Bò Vièn, Vietnamese Meatballs

Bò Vièn, Vietnamese Meatballs

Bò Vièn, Vietnamese Meatballs

I really love meatballs. 

Growing up, my family would have spaghetti and meatballs every Sunday for an early dinner at Grandma's. I can still remember the circular motions my mom's hands would make, slimy with raw pork, veal, and ground chuck with flecks of parsley and garlic. I've been taught that I shouldn't write with nostalgia, but meatballs were an intimate part of my childhood and are still a centerpiece when I visit my parents to this day. 

More recently, my passion for fatty balls has rebelled against my Italian-American roots. I've become particularly obsessed with Bò Vièn, Vietnam's version of the meatball. Bò Vièn are springy and chewy in texture and more densely packed than their Italian-American counterpart. Finding a house-made version at your local pho place might prove difficult, I've usually only had a clearly pre-packaged and frozen version in my noodle soups that have made me surprisingly fond of the term "mystery meat". According to blogger Runaway Rice, most industrially produced Bò Vièn use Borax and MSG to achieve the bouncy mouthfeel. I'm a huge fan of MSG and think it's just gotten a bad rap over the years, but Borax need not apply in my meal, thanks. She's provided a Bò Vièn recipe that nixes both of those ingredients that can be found on her site.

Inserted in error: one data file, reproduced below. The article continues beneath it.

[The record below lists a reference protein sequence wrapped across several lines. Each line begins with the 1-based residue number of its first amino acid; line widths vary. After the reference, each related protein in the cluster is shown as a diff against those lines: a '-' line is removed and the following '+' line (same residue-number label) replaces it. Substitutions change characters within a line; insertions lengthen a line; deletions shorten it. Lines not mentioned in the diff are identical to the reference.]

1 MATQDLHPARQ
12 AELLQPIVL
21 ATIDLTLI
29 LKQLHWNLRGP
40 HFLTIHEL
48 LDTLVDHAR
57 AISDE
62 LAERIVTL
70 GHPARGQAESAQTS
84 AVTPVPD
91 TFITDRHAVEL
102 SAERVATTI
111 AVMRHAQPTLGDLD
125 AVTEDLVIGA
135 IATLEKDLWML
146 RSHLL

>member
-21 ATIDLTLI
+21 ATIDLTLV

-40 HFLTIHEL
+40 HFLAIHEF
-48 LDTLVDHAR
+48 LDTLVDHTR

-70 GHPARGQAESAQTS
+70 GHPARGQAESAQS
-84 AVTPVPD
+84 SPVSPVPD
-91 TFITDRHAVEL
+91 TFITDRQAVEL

Thumbnail image: Getty (please excuse stock photos while I await my new camera in the mail)